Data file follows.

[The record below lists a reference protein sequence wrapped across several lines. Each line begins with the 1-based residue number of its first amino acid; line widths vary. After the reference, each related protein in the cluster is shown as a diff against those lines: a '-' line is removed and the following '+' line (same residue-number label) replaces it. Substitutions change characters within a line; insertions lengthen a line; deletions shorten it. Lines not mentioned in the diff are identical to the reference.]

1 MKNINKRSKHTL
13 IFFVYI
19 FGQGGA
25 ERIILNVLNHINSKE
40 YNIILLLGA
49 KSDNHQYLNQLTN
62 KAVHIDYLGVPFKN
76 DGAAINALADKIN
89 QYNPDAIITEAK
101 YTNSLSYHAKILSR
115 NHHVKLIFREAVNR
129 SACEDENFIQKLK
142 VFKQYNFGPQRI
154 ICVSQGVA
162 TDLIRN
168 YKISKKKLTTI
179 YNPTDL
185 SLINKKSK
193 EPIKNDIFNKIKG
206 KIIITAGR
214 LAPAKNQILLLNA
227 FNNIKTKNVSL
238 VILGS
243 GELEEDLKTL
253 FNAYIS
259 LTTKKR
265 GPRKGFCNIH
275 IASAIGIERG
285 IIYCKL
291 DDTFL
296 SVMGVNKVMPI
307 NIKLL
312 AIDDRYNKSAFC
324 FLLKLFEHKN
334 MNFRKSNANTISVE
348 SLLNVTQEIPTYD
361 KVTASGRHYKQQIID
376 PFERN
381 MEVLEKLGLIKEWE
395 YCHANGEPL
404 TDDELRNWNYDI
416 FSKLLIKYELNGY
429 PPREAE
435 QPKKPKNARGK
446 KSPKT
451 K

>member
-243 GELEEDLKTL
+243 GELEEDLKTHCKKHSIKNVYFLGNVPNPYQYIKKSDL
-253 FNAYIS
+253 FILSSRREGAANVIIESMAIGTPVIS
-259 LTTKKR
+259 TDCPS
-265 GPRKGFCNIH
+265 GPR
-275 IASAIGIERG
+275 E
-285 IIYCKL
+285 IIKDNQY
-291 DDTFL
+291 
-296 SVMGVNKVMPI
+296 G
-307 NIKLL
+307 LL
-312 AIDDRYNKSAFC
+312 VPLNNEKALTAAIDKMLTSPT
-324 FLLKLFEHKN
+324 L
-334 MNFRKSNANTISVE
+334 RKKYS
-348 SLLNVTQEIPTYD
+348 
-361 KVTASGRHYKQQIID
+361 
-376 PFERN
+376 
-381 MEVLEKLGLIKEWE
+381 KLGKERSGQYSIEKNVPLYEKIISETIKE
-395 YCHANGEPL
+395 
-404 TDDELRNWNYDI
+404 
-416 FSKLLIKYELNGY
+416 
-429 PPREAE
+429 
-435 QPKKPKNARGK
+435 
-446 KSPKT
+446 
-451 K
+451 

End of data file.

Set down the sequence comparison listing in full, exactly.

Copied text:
[The record below lists a reference protein sequence wrapped across several lines. Each line begins with the 1-based residue number of its first amino acid; line widths vary. After the reference, each related protein in the cluster is shown as a diff against those lines: a '-' line is removed and the following '+' line (same residue-number label) replaces it. Substitutions change characters within a line; insertions lengthen a line; deletions shorten it. Lines not mentioned in the diff are identical to the reference.]

1 MKNINKRSKHTL
13 IFFVYI
19 FGQGGA
25 ERIILNVLNHINSKE
40 YNIILLLGA
49 KSDNHQYLNQLTN
62 KAVHIDYLGVPFKN
76 DGAAINALADKIN
89 QYNPDAIITEAK
101 YTNSLSYHAKILSR
115 NHHVKLIFREAVNR
129 SACEDENFIQKLK
142 VFKQYNFGPQRI
154 ICVSQGVA
162 TDLIRN
168 YKISKKKLTTI
179 YNPTDL
185 SLINKKSK
193 EPIKNDIFNKIKG
206 KIIITAGR
214 LAPAKNQILLLNA
227 FNNIKTKNVSL
238 VILGS
243 GELEEDLKTL
253 FNAYIS
259 LTTKKR
265 GPRKGFCNIH
275 IASAIGIERG
285 IIYCKL
291 DDTFL
296 SVMGVNKVMPI
307 NIKLL
312 AIDDRYNKSAFC
324 FLLKLFEHKN
334 MNFRKSNANTISVE
348 SLLNVTQEIPTYD
361 KVTASGRHYKQQIID
376 PFERN
381 MEVLEKLGLIKEWE
395 YCHANGEPL
404 TDDELRNWNYDI
416 FSKLLIKYELNGY
429 PPREAE
435 QPKKPKNARGK
446 KSPKT
451 K

>member
-243 GELEEDLKTL
+243 GELEEDLKTHCKKHSIKNVYFLGNVPNPYQYIKKSDL
-253 FNAYIS
+253 FILSSRREGAANVIIESMAIGTPVIS
-259 LTTKKR
+259 TDCPS
-265 GPRKGFCNIH
+265 GPR
-275 IASAIGIERG
+275 E
-285 IIYCKL
+285 IIKDNQY
-291 DDTFL
+291 
-296 SVMGVNKVMPI
+296 G
-307 NIKLL
+307 LL
-312 AIDDRYNKSAFC
+312 VPLNNEKALTAAIDKMLTSPT
-324 FLLKLFEHKN
+324 L
-334 MNFRKSNANTISVE
+334 RKKYS
-348 SLLNVTQEIPTYD
+348 
-361 KVTASGRHYKQQIID
+361 
-376 PFERN
+376 
-381 MEVLEKLGLIKEWE
+381 KLGKERSGQYSIEKNVPLYEKIISETIKE
-395 YCHANGEPL
+395 
-404 TDDELRNWNYDI
+404 
-416 FSKLLIKYELNGY
+416 
-429 PPREAE
+429 
-435 QPKKPKNARGK
+435 
-446 KSPKT
+446 
-451 K
+451 